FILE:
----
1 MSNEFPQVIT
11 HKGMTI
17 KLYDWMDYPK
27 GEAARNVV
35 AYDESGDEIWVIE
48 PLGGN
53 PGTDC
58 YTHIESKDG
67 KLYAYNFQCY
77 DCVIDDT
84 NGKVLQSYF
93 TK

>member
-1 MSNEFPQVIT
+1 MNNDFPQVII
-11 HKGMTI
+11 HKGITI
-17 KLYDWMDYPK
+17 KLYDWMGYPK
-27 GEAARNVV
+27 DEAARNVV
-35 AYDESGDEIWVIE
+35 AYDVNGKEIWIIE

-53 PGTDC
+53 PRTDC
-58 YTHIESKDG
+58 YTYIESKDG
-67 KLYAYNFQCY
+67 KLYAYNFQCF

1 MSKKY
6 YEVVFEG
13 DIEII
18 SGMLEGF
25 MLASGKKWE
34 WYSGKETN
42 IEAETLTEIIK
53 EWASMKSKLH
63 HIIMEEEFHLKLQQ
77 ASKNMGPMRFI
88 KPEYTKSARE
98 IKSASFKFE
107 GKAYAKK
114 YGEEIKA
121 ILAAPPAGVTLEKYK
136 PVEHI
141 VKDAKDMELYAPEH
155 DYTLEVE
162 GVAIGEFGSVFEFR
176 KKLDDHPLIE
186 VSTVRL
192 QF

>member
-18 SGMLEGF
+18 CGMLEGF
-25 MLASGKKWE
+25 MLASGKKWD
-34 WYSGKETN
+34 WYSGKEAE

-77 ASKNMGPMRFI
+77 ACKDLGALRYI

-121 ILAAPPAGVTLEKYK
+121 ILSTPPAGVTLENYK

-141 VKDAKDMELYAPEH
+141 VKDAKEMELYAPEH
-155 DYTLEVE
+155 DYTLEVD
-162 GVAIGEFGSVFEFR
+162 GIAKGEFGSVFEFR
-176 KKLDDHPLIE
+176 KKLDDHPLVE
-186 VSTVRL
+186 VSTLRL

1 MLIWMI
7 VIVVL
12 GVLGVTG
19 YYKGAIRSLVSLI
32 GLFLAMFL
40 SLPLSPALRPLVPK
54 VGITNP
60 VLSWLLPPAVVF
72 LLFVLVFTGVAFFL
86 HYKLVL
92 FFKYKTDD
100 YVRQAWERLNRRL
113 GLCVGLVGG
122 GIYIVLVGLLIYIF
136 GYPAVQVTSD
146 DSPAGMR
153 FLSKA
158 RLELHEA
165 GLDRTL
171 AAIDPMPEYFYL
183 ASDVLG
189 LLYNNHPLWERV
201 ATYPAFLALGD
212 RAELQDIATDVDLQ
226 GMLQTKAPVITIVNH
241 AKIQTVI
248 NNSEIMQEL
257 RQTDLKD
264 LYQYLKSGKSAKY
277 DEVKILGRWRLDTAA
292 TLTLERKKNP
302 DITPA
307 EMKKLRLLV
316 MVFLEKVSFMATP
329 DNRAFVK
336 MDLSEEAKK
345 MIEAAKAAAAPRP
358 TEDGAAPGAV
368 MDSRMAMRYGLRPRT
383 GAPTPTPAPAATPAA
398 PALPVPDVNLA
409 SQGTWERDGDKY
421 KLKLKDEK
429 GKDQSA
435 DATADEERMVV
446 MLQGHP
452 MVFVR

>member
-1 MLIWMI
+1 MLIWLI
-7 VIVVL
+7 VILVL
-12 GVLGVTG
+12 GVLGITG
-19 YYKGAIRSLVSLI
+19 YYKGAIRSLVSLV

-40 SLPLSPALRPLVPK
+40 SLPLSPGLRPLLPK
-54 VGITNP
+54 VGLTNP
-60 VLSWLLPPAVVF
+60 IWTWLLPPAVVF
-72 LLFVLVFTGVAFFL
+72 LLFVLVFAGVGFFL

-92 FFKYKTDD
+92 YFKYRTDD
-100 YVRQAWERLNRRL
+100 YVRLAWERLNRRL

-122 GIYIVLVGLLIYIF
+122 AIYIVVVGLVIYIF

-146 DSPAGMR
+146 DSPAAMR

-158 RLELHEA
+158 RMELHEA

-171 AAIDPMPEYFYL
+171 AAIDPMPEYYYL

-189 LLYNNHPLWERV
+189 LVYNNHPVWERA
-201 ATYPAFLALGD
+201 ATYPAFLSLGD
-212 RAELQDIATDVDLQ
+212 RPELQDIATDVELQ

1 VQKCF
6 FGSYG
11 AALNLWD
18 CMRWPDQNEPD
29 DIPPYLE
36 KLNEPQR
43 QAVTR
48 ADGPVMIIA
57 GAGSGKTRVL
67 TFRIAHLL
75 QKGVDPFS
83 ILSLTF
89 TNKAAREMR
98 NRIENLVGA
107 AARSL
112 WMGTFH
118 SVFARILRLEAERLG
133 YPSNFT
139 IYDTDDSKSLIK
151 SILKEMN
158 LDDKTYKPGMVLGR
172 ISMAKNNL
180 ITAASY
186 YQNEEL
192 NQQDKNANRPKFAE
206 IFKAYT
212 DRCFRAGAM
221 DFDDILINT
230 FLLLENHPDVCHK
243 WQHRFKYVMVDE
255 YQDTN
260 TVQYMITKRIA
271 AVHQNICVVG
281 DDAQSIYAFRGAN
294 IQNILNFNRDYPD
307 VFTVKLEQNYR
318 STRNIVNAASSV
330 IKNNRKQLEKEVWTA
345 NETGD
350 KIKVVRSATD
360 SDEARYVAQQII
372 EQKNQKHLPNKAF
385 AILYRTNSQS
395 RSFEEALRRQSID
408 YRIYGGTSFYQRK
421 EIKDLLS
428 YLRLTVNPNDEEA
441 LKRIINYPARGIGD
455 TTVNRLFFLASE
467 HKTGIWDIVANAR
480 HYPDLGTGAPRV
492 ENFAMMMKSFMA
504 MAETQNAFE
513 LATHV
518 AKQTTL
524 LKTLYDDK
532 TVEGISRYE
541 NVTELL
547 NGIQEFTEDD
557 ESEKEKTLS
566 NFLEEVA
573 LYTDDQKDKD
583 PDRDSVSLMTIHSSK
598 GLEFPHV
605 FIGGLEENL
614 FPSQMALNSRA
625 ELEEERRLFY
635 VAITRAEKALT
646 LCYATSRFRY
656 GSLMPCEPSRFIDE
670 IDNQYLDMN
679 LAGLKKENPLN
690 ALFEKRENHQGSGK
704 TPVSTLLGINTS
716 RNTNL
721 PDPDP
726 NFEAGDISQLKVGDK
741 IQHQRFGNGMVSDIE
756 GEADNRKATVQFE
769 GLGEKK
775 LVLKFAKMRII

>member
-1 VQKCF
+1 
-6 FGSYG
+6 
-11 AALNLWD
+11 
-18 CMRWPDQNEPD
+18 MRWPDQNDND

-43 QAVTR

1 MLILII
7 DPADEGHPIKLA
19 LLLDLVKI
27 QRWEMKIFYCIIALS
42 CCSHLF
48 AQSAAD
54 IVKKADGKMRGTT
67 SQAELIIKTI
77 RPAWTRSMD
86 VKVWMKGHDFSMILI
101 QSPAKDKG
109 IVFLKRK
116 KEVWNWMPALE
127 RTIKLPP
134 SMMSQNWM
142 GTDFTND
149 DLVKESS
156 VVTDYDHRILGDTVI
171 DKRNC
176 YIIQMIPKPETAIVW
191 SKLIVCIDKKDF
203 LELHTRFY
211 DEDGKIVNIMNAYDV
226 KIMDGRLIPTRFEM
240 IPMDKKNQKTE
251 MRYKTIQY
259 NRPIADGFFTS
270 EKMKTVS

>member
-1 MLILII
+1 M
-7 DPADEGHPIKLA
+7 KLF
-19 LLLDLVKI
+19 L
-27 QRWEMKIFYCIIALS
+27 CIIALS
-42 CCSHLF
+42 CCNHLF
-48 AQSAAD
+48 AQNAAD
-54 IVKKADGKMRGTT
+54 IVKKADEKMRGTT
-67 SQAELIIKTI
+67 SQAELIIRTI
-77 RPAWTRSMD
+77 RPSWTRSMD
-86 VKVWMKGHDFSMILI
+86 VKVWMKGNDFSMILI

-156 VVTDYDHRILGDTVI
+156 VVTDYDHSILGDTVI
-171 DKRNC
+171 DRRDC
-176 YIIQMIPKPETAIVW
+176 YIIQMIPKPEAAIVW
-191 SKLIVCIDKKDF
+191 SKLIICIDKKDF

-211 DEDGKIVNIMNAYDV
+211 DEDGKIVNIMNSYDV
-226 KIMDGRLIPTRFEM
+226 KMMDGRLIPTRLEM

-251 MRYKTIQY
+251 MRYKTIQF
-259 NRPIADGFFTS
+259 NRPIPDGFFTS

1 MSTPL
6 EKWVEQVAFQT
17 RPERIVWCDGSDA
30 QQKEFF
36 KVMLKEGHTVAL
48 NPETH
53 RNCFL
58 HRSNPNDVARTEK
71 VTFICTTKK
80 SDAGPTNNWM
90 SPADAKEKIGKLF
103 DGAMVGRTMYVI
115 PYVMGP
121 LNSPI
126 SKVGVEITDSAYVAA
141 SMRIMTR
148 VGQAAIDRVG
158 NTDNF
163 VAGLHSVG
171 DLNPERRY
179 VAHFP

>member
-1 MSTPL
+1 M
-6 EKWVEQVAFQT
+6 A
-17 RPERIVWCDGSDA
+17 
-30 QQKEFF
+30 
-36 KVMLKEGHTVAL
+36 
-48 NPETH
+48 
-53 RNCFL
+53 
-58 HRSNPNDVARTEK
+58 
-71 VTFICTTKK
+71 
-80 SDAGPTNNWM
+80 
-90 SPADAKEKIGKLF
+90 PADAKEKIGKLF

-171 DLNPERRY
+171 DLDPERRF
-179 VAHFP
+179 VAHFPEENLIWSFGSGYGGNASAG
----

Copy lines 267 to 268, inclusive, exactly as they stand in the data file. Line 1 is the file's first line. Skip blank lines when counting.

203 LELHTRFY
211 DEDGKIVNIMNAYDV